Tuchel reiterated on several occasions that he did not enjoy becoming more involved in this summer’s recruitment process and consistently bemoaned the loss of Cech as the club’s technical and performance advisor.
That caused some raised eyebrows given Boehly and Egbahli did most of the heavy lifting in the transfer window themselves, working around the clock across different time zones. If anybody faced scrutiny and pressure this summer, it has been Chelsea’s new billionaire owners, rather than the head coach.
A clash of management styles first surfaced on Chelsea’s tour of the United States, during which Tuchel cut an irritated figure. The German could not contain his anger following the 4-0 thrashing by Arsenal in Orlando and spent the entire journey back to England deep in his own thoughts.
It is unlikely that Tuchel was a particularly enthusiastic member of the WhatsApp group that was set up to improve communication and discuss transfer targets. The fact the 49-year-old prefers to be left to work and solve problems on his own, along with his close circle of coaches, is not in line with the inclusive approach of Boehly and Eghbali.
They want a coach who they feel comfortable bouncing ideas off and peppering with questions, even some that may seem tiresome to those with more football experience. There is also a desire for all of Chelsea’s departments to become more intertwined and cooperative.
Boehly’s interest in signing Cristiano Ronaldo provided an early difference of opinion, with the American reluctant to simply take “no” for an answer from Tuchel, who, according to sources, seemed exasperated at having to explain his reasons for not wanting the Portuguese.
Crucially, the owners want a coach they can invest in for the future and who they believe is prepared to make an equal commitment. The first 100 days with Tuchel did not offer enough encouragement that he would relish their style or help create the culture they want to breed.
Only last Saturday, Tuchel made it clear that he had little interest in involving himself in the appointment of Chelsea’s next permanent sporting director which again underlined his reluctance to operate more globally within the club.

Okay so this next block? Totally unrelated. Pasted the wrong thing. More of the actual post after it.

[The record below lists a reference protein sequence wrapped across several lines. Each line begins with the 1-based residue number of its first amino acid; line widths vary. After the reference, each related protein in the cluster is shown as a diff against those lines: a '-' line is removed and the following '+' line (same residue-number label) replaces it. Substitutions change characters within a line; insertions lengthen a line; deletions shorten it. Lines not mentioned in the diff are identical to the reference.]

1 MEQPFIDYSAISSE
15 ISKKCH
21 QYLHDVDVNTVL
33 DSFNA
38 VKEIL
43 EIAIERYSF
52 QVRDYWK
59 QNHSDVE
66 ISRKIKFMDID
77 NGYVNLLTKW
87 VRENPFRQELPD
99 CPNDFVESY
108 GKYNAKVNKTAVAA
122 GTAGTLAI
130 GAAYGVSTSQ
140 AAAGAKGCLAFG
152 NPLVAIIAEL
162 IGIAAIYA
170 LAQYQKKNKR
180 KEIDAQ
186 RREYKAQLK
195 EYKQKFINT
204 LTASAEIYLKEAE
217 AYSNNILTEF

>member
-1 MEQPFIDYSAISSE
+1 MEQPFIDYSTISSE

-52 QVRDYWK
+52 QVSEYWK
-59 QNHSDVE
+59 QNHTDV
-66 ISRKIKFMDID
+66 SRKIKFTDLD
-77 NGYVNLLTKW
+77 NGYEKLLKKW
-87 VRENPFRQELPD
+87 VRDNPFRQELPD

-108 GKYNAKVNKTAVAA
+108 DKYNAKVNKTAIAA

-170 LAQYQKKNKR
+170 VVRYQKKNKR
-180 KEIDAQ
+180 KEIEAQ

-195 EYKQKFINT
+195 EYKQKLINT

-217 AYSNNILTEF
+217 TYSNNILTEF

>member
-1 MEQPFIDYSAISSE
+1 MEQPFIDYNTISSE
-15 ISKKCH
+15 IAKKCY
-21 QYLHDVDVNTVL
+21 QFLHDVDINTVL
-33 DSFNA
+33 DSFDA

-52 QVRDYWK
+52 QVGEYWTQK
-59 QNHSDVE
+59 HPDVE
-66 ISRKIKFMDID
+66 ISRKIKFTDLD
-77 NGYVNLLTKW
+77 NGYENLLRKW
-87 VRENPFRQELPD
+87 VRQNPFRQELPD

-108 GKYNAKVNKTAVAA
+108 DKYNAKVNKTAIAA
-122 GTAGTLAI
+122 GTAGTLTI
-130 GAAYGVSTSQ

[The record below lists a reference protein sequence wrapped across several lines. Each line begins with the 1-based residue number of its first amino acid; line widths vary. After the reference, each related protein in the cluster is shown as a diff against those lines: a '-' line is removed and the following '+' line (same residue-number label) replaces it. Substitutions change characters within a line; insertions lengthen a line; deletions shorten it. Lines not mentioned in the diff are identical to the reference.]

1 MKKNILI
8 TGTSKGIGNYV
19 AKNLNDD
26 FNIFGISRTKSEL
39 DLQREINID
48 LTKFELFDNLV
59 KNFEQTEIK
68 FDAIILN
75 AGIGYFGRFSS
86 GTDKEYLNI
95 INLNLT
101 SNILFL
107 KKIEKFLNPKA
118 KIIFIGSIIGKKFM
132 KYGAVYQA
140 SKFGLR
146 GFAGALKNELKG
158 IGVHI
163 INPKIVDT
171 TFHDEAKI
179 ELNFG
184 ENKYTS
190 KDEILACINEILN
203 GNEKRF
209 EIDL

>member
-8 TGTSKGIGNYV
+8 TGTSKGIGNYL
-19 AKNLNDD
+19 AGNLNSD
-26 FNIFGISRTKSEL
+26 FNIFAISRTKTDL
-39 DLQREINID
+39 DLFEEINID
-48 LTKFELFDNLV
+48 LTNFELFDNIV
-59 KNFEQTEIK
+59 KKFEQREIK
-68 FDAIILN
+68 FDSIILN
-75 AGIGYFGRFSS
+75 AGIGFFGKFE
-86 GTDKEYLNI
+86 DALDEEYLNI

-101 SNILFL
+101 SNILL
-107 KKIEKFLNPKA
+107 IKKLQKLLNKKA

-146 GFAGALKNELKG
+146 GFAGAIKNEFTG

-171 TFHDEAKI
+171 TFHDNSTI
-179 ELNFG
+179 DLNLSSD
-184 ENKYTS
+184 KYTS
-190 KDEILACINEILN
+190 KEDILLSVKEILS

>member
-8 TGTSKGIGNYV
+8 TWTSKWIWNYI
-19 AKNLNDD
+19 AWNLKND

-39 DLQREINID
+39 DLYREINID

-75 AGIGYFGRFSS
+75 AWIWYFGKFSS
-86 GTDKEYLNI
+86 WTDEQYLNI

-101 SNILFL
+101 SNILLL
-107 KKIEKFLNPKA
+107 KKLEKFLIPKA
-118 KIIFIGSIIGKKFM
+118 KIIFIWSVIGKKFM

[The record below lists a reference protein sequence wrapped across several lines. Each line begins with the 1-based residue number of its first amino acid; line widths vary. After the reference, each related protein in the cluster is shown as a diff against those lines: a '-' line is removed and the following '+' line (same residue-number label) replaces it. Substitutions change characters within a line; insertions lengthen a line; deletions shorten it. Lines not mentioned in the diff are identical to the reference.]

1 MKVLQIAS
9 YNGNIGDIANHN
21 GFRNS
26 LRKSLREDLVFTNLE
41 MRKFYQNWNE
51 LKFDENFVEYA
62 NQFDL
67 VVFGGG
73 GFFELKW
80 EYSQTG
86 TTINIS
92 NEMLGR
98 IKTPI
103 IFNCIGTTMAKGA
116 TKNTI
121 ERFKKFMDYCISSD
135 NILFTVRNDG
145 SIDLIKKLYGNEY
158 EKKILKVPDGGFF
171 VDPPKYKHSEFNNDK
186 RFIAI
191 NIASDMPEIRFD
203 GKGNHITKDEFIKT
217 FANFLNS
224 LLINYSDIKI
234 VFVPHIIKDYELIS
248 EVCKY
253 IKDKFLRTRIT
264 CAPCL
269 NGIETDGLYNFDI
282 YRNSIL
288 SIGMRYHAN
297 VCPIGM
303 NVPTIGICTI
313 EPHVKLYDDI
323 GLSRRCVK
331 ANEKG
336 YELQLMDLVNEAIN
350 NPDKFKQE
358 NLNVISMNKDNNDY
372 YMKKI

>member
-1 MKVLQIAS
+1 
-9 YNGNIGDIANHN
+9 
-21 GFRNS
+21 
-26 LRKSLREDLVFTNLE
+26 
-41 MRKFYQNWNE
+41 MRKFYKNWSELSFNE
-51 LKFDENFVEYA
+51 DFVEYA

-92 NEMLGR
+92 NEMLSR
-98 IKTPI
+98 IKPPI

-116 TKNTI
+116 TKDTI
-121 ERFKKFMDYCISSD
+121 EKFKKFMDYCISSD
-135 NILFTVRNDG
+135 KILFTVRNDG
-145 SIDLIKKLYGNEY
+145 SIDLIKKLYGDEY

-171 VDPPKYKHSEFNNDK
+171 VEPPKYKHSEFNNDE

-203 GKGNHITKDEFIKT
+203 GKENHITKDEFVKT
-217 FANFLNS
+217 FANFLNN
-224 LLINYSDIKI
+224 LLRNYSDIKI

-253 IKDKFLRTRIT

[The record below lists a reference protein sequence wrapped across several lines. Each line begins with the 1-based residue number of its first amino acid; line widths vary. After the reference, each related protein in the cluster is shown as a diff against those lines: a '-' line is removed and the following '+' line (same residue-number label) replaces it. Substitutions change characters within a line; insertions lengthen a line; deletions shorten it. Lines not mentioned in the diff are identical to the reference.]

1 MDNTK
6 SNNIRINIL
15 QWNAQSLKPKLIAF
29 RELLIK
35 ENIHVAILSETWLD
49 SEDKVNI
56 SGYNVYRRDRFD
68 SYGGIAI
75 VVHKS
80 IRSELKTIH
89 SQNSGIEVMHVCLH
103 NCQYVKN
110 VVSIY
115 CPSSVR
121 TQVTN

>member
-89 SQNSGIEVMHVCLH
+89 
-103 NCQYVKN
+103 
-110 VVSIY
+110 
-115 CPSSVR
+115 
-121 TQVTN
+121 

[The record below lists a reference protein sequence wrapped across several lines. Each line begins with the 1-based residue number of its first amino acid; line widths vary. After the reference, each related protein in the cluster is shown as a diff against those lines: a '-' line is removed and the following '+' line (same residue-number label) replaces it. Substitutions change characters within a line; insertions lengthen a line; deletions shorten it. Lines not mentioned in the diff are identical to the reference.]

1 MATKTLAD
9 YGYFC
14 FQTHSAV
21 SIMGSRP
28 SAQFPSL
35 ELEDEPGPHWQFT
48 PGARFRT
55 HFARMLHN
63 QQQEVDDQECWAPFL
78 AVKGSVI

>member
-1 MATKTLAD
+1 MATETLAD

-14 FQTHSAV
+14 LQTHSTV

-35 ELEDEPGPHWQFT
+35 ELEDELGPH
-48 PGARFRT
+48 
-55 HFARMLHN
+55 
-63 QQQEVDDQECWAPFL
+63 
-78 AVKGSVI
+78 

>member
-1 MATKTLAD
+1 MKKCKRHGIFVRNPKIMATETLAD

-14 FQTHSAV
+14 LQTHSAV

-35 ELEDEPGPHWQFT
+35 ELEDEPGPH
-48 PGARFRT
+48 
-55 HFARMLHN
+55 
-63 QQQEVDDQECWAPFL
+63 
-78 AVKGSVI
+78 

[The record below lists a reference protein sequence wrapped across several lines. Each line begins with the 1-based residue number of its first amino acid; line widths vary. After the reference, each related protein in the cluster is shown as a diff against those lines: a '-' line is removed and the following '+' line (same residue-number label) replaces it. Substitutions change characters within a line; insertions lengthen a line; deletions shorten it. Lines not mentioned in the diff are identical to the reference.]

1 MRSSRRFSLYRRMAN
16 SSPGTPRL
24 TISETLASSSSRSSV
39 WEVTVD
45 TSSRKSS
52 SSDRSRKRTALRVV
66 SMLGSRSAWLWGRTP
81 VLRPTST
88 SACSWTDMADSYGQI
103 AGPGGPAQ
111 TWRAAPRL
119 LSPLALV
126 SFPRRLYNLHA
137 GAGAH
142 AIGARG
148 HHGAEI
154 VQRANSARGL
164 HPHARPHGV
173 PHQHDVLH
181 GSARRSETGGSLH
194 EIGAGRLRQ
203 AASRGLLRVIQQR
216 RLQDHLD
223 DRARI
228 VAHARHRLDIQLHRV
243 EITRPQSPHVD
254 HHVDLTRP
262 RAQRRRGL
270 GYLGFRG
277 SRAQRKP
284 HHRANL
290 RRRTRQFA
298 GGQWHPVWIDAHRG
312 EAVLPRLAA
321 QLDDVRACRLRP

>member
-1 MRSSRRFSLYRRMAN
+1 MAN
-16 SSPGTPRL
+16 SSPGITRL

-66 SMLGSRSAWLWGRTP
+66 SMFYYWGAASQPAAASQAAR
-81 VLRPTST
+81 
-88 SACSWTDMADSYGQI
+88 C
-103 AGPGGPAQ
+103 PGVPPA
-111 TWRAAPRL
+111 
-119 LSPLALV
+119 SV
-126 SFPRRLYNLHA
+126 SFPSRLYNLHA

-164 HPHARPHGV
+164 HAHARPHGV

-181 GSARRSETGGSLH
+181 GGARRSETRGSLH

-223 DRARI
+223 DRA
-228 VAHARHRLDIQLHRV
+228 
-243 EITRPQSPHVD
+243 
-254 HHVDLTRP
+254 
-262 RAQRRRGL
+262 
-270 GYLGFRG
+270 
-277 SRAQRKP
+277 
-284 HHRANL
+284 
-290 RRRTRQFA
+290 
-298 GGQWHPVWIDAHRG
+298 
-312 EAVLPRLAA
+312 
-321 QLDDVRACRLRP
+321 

The atmosphere at Chelsea’s training ground has been described as tense and Tuchel’s popularity nose-dived with a group of players who felt they had been treated unfairly, both in terms of team selections and the positions they were asked to play.
Players have been left in the cold only to be brought back unexpectedly before being dropped again. Hakim Ziyech started the defeat to Southampton, despite the fact he had been trying to negotiate a move out of Chelsea, with Christian Pulisic taking his place in the following game against West Ham United. Ziyech did not look like a man trying to do his head coach any favours when he was thrown on at half-time in Zagreb.
Decisions such as those have not only been confusing to outsiders and Tuchel’s irritated demeanour did not discourage some views within the dressing-room that out-of-favour players would be more likely to outlast the head coach.
Chelsea’s co-controlling owners want it to be clear that the next head coach will be somebody who is invested in their project and who the players expect to be in charge for many years, and Potter would seemingly tick the boxes.
He seems a better fit for Chelsea’s new era than Tuchel, a hand-me-down – albeit a smart one – from a culture Boehly and Egbahli have made it clear they want to leave behind.